I machined a couple pockets for the backside of the bolts, cut the ears off the adapter, and drill and tapped some holes then bolted it all together. Finally, I stuck some weather stripping on there to help seal out noise and drafts but I don’t have any pictures of that.



It fits and there’s a lot of room for wiring and plumbing. Man, that makes me happy. The clutch master cylinder is there on the bottom right.

I still have a few things to figure out on the pedal side, though. I have figured out how to mount the two Leaf switches (no pun intended) onto the Supra assembly, but I need to figure out how to mount the regen pot on there. I cut the bracket for that off the other day but haven’t found a good way to get it mounted in the right place or how to get it to interact with the brake pedal yet. At the same time I need to figure out how to mount the throttle pedal. In the Leaf it’s mounted on the brake assembly but, again, that won’t fit in the Supra. I have a couple ideas simmering in the back of my mind but they aren’t quite ready to test out.

That’s all I have for now. I need to pick up the pace on this since my CRX is in starting to fall apart. It’s burning oil like a really bad diesel and it’s gotten so embarrassing to drive, I’ve actually started driving the Durango. The fact that it fouls the number one plug in about a weeks time tells me it needs more work and attention than I want to give it. I think I’m going to have to do a ring job on at least one cylinder. I have the parts but it’s starting to get cold and I will have to do it outside. Wah. The Durango gets less than half the MPG that the CRX does so it’s an expensive trade off. I’m starting to ramble so it’s time to send this to the printers. See ya next time.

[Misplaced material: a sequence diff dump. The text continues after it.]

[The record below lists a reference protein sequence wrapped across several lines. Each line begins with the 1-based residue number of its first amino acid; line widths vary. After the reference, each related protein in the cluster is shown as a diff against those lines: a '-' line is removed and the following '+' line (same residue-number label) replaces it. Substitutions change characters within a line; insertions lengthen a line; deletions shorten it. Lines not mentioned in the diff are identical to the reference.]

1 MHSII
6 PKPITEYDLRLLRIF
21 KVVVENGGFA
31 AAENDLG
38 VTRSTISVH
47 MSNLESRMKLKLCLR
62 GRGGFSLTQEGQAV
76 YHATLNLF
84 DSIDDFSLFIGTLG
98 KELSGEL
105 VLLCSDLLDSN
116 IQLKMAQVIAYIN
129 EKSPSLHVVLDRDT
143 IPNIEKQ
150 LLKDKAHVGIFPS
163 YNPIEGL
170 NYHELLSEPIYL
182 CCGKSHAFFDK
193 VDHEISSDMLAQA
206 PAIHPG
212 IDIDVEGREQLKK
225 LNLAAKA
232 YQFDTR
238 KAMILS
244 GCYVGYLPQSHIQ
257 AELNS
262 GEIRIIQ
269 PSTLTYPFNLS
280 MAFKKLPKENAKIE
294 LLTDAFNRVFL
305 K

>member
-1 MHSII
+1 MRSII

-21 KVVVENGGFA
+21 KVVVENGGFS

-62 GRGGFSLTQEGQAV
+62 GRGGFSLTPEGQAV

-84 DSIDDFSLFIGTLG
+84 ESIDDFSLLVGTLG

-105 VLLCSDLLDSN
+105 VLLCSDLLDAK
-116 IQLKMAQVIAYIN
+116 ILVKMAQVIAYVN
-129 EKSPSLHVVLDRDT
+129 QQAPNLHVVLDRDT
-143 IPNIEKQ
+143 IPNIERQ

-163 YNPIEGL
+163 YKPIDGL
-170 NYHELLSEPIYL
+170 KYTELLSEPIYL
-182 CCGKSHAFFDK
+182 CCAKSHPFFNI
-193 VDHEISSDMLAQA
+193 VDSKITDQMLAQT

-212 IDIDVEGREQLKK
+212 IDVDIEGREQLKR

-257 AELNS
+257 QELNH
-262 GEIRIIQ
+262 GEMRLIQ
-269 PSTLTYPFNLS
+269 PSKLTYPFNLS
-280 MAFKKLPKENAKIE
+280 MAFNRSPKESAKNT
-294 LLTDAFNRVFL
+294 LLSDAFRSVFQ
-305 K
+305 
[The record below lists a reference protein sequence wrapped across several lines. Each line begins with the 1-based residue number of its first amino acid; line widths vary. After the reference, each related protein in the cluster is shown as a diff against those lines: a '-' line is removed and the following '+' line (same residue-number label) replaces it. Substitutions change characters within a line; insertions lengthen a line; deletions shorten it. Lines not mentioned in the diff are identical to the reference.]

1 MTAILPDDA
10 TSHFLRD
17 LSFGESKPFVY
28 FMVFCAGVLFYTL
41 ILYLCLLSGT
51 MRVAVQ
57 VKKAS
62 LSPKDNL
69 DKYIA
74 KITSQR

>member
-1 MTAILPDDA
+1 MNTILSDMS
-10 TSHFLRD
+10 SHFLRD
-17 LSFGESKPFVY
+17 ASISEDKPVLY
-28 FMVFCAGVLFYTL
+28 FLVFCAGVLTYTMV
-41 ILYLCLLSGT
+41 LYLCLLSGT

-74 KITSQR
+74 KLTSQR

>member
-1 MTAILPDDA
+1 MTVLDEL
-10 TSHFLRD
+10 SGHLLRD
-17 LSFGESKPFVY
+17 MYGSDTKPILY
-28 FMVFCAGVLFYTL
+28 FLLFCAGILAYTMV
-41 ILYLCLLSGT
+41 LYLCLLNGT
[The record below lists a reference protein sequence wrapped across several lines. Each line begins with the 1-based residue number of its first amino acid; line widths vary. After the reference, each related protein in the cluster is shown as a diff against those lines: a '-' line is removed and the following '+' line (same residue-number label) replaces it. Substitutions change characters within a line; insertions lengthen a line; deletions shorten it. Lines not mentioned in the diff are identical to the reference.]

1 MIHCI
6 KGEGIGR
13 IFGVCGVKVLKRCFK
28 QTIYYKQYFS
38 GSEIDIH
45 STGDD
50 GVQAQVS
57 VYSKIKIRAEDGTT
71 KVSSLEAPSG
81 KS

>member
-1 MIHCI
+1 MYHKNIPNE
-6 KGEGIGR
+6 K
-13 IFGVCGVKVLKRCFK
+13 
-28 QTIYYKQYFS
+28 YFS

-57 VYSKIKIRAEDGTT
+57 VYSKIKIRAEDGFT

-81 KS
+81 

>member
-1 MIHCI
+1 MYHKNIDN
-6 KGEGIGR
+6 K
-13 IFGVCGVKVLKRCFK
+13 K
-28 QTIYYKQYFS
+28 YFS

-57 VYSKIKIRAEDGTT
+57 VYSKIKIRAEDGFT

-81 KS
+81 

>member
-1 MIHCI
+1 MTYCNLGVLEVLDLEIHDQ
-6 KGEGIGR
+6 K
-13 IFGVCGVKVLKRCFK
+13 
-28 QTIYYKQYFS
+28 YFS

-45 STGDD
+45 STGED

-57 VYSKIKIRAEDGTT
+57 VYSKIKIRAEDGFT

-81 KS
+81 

• marty
    • December 27th, 2015

    WoW you have made a lot of Progress. Thanks for continuing to post I must get by here more often.

    • marty
    • December 27th, 2015

    You are going to take all the Systems in the Leaf and put them in the frame and body of the Supra keeping the Supra Interior? What’s the goal here Dr. Frankenstein? This is fascinating to me that your are undertaken this project.

    • The goal is really simple. Get rid of the gas motor and everything that goes with it – dripping oil, fouled spark plugs, clogged air cleaner. I was going to buy individual parts and pieces and batteries, etc, until I started looking at the Leaf. Even if I don’t use everything (air bags?), it should be relatively easy to get the parts I do want to use to function. To answer one of the Facebook questions, it is a shame that the batteries won’t fit nice an neat under the body, but I will be able to spot them around the car in an effort to maintain or improve balance.

    • marty
    • December 28th, 2015
  1. Great project and I really like your blog. Where did you find a shop manual for the Leaf? I’ve been batting zero on my searches. Thx. Jack